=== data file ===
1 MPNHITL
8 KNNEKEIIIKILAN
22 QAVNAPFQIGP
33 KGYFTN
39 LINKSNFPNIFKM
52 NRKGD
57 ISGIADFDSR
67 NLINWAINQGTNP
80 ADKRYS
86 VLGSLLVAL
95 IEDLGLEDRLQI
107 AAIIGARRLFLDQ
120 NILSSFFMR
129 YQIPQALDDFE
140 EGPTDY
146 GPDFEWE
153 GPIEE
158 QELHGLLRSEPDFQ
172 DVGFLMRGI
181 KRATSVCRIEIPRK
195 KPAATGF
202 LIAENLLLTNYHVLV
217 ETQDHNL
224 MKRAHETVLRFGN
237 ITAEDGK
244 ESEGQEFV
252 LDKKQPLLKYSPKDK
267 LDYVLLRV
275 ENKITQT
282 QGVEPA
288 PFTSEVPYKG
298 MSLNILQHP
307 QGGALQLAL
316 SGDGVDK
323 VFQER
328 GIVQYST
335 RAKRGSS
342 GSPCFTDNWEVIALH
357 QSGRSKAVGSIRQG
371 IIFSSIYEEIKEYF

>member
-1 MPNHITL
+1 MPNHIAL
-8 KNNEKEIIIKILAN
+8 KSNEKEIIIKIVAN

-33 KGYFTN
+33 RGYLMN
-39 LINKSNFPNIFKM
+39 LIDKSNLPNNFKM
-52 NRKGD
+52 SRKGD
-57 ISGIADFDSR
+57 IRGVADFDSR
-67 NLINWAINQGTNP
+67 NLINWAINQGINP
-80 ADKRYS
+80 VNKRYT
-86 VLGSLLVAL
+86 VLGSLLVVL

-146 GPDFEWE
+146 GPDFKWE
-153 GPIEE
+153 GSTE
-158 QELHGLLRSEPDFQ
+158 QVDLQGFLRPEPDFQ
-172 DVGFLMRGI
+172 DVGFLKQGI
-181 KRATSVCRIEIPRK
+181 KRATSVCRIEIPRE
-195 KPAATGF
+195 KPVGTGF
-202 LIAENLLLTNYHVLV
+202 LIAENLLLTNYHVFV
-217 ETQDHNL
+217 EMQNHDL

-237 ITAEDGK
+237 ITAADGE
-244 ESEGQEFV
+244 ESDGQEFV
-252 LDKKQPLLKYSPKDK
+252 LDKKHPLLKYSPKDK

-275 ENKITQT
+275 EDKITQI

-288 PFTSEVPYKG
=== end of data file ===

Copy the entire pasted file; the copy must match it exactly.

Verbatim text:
1 MPNHITL
8 KNNEKEIIIKILAN
22 QAVNAPFQIGP
33 KGYFTN
39 LINKSNFPNIFKM
52 NRKGD
57 ISGIADFDSR
67 NLINWAINQGTNP
80 ADKRYS
86 VLGSLLVAL
95 IEDLGLEDRLQI
107 AAIIGARRLFLDQ
120 NILSSFFMR
129 YQIPQALDDFE
140 EGPTDY
146 GPDFEWE
153 GPIEE
158 QELHGLLRSEPDFQ
172 DVGFLMRGI
181 KRATSVCRIEIPRK
195 KPAATGF
202 LIAENLLLTNYHVLV
217 ETQDHNL
224 MKRAHETVLRFGN
237 ITAEDGK
244 ESEGQEFV
252 LDKKQPLLKYSPKDK
267 LDYVLLRV
275 ENKITQT
282 QGVEPA
288 PFTSEVPYKG
298 MSLNILQHP
307 QGGALQLAL
316 SGDGVDK
323 VFQER
328 GIVQYST
335 RAKRGSS
342 GSPCFTDNWEVIALH
357 QSGRSKAVGSIRQG
371 IIFSSIYEEIKEYF

>member
-1 MPNHITL
+1 MPNHIAL
-8 KNNEKEIIIKILAN
+8 KSNEKEIIIKIVAN

-33 KGYFTN
+33 RGYLMN
-39 LINKSNFPNIFKM
+39 LIDKSNLPNNFKM
-52 NRKGD
+52 SRKGD
-57 ISGIADFDSR
+57 IRGVADFDSR
-67 NLINWAINQGTNP
+67 NLINWAINQGINP
-80 ADKRYS
+80 VNKRYT
-86 VLGSLLVAL
+86 VLGSLLVVL

-146 GPDFEWE
+146 GPDFKWE
-153 GPIEE
+153 GSTE
-158 QELHGLLRSEPDFQ
+158 QVDLQGFLRPEPDFQ
-172 DVGFLMRGI
+172 DVGFLKQGI
-181 KRATSVCRIEIPRK
+181 KRATSVCRIEIPRE
-195 KPAATGF
+195 KPVGTGF
-202 LIAENLLLTNYHVLV
+202 LIAENLLLTNYHVFV
-217 ETQDHNL
+217 EMQNHDL

-237 ITAEDGK
+237 ITAADGE
-244 ESEGQEFV
+244 ESDGQEFV
-252 LDKKQPLLKYSPKDK
+252 LDKKHPLLKYSPKDK

-275 ENKITQT
+275 EDKITQI

-288 PFTSEVPYKG